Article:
The International Federation of Red Cross and Red Crescent Societies (IFRC) takes part in many of the inter-agency groups that are developing or refining aspects of the reform process and actively participates in a number of the global clusters. For example, it has taking an active role in the OCHA-led Task Team looking at the activation and function of the clusters, the Humanitarian Coordination System Strengthening Project and the wider discussions taking place within the Inter-Agency Standing Committee (IASC).
In 2005 the Federation was asked by Jan Egeland, then UN Emergency Relief Coordinator, to lead the cluster for emergency shelter following natural disasters. Following extensive discussions with national societies, the Federation agreed to take on a role as convenor rather than leader of the cluster. A Memorandum of Understanding between the Federation and OCHA specifies that the IFRC will be convenor but will not act as a provider of last resort, nor will it be accountable to the Emergency Relief Coordinator. At the country level it designates the Federation rather than the national society to be convenor. The Federation has argued for these exclusions from the normal cluster leadership role in order to maintain the Red Cross and Red Crescent Fundamental Principles, particularly impartiality, neutrality and independence.
The International Federation continues to work with UN agencies – through the IASC – on humanitarian reform, particularly the cluster approach. The Federation recognises that reform was greatly needed and that the process is beginning to show results. A number of areas, however, are still in need of reform. There remains a serious gap in humanitarian financing, beyond the CERF, with a need for more predictable and more flexible funding that can be made rapidly available to non-UN agencies and local organisations such as Red Cross or Red Crescent national societies and NGOs.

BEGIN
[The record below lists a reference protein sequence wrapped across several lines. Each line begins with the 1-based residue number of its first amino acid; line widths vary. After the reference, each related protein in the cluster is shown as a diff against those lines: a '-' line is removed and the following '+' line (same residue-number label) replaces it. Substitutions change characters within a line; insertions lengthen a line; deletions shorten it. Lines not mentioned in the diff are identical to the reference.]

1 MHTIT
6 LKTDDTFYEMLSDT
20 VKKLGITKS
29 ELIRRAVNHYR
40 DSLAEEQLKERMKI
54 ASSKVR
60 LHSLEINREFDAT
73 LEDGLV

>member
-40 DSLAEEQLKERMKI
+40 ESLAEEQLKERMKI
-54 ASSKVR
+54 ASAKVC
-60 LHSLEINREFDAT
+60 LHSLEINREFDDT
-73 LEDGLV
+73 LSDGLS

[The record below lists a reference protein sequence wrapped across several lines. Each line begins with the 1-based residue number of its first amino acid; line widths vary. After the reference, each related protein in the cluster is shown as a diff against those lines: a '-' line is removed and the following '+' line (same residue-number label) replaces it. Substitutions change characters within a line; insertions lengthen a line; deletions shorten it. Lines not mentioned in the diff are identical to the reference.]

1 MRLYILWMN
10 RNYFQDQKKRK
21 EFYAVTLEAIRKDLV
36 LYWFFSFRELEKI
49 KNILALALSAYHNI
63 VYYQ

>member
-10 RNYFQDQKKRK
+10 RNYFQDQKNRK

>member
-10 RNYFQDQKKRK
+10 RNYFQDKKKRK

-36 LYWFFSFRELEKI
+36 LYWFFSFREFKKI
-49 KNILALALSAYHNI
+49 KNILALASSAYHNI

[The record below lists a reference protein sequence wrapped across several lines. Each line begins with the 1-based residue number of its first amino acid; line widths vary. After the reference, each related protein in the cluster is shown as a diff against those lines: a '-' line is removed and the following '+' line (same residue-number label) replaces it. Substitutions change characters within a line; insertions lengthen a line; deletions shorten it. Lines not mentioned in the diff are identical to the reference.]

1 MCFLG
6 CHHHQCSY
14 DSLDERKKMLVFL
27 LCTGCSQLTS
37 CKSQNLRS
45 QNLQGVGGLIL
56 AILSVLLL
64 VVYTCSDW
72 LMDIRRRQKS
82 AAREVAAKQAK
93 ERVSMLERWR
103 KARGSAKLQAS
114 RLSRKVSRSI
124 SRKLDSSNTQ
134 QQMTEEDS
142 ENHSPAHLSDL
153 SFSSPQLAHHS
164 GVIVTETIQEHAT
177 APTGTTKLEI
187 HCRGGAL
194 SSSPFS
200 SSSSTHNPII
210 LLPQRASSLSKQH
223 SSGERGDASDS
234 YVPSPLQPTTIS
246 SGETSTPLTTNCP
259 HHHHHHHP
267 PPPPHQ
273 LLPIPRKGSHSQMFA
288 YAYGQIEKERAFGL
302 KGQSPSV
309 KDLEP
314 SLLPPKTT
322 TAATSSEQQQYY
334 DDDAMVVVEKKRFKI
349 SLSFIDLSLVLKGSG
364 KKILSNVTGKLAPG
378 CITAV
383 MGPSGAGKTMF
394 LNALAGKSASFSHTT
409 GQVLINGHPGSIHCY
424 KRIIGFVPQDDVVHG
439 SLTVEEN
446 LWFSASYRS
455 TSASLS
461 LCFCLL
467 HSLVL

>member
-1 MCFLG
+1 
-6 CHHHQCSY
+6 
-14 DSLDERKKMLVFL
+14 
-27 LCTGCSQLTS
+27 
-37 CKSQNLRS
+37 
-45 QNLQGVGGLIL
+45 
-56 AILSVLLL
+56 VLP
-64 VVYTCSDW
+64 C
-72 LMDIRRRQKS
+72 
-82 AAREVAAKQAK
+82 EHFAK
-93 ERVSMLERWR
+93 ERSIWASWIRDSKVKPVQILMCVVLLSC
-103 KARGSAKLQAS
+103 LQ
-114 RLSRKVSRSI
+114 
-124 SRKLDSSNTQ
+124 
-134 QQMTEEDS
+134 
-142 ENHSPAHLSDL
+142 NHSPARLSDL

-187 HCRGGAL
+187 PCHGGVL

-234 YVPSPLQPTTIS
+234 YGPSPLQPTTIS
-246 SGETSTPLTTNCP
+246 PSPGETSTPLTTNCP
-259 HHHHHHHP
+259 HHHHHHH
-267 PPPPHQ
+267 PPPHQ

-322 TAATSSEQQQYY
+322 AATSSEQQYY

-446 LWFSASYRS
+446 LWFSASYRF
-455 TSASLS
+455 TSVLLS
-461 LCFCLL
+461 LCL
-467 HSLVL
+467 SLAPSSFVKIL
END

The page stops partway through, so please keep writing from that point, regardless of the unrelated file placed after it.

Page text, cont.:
IFRC recognises the importance of, and is committed to, a process of humanitarian reform that will bring real benefits to vulnerable people affected by natural disaster. We see the need for effective coordination among all stakeholders in a way that promotes the complementary roles of the various humanitarian agencies, avoids duplication and gaps and, as a result, maximises the impact of the Federation’s response. But we also recognise that more needs to be done to further develop effective partnership at a country level between the various humanitarian stakeholders. Effective country-level coordination after a disaster needs to include the national society, the Federation and/or the ICRC, if they are playing a key or significant role in the response or with preparedness and risk reduction measures. A coordination mechanism that excludes organisations, whether they are national authorities or the national Red Cross or Red Crescent society, cannot be an effective mechanism.
The focus of current humanitarian reform has been on international assistance. More attention needs to be paid to improving national preparedness and contingency planning, particularly for natural disasters, with the full involvement of national authorities, the UN, the Red Cross and Red Crescent, NGOs and civil society. Further work is also required by the UN and the international community to strengthen local, national and regional capacities for disaster management.
The International Federation stresses the need to enhance the ability of local communities, civil society and the Red Cross and Red Crescent to deal not only with response but also with extreme vulnerability. This may be the most viable way of reducing the number of deaths, injuries, illnesses and overall impact of disasters, diseases and public health emergencies at a time when climate change threatens increasing humanitarian crises. It is for this reason that the International Federation has worked with OCHA and UNDP to ensure that the IASC develops plans to provide a more risk-informed humanitarian approach. It is also why we stress that global spending on preparedness and risk reduction must be increased dramatically if we are to make real inroads and significantly reduce the impact of future disasters.